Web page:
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Silvis v. Glunt

United States District Court, W.D. Pennsylvania

August 28, 2014

STEVEN R. GLUNT, Respondent.



Petitioner, Edward Clyde Silvis, is a state prisoner currently incarcerated at the State Correctional Institution Rockview. He has filed a petition for a writ of habeas corpus [ECF No. 5] in which he challenges his confinement pursuant to the sentence of life imprisonment imposed upon him in 1971.[2] The petition is second or successive and Petitioner has not received from the U.S. Court of Appeals for the Third Circuit an order authorizing this Court to consider it, as required by 28 U.S.C. § 2244(b)(3)(A). Accordingly, the Court must summarily dismiss the petition for lack of jurisdiction. 28 U.S.C. § 2243; Rule 4 of the Rules Governing Section 2254 Cases In the United States District Courts.


Petitioner is serving a life sentence imposed in 1971 for a murder he committed in 1969. He has filed a petition for a writ of habeas corpus in which he challenges the validity of the indictment that charged him with murder. Specifically, he alleges:

In 1969, the year of the alleged crime, both the state and federal Constitutions required an indictment for a murder charge. In order for an indictment to proceed, it must be signed/stamped by the prosecuting official, that is a member of the District Attorney's Office. IT WAS NOT! And the indictment must cite the alleged crime, that is the murder statute. IT DID NOT! The so-called indictments are/were constitutionally invalid which were unconstitutionally used by the trial court to convict Petitioner. Therefore, Petitioner is incarcerated in violation of the U.S. Constitution.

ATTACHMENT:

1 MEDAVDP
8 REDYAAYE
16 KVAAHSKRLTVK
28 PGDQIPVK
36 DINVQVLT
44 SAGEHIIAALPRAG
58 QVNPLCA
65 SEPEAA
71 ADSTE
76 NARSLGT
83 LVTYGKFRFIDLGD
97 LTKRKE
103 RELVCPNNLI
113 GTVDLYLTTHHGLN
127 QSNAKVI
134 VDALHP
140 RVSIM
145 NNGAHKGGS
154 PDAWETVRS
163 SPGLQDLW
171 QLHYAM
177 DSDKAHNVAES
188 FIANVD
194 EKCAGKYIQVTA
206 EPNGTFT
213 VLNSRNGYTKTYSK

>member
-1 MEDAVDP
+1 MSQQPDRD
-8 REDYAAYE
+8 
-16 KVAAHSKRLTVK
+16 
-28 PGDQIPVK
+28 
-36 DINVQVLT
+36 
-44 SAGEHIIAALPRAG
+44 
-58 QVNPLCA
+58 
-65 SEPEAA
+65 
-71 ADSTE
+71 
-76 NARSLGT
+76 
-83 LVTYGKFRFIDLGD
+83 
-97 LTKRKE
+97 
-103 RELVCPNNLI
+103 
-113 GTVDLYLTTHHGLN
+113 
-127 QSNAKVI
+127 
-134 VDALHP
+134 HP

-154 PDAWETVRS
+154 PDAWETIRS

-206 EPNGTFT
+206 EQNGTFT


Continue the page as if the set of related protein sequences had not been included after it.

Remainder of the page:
[ECF No. 5 at 5]. Petitioner contends that because his indictment was invalid, the state court lacked jurisdiction to impose his judgment of sentence. He argues that he can raise his claim now because "jurisdictional issues can be raised at ANY TIME[.]" [ECF No. 5 at 7]. Petitioner contends that his sentence is illegal and that he is entitled to be released from what he claims is his unconstitutional imprisonment. [See ECF Nos. 5 & 6].

When Petitioner commenced this action, he filed it pursuant to 28 U.S.C. § 2241. [ECF No. 1]. In an Order dated May 20, 2014, the Court advised:

No matter what label [Petitioner] has placed on his filing, the Court must construe it as being filed under 28 U.S.C § 2254, not 28 U.S.C. § 2241:
The question of whether a petitioner can proceed under § 2241, as opposed to § 2254, is a significant one. Section 2241 does not include the one-year limitations period of § 2244(d)(1); the extremely deferential review standards of § 2254(d)(1), (2); or the limitation on successive petitions in § 2244(b)(2). A petitioner proceeding under § 2241, therefore, does not need to overcome these procedural hurdles...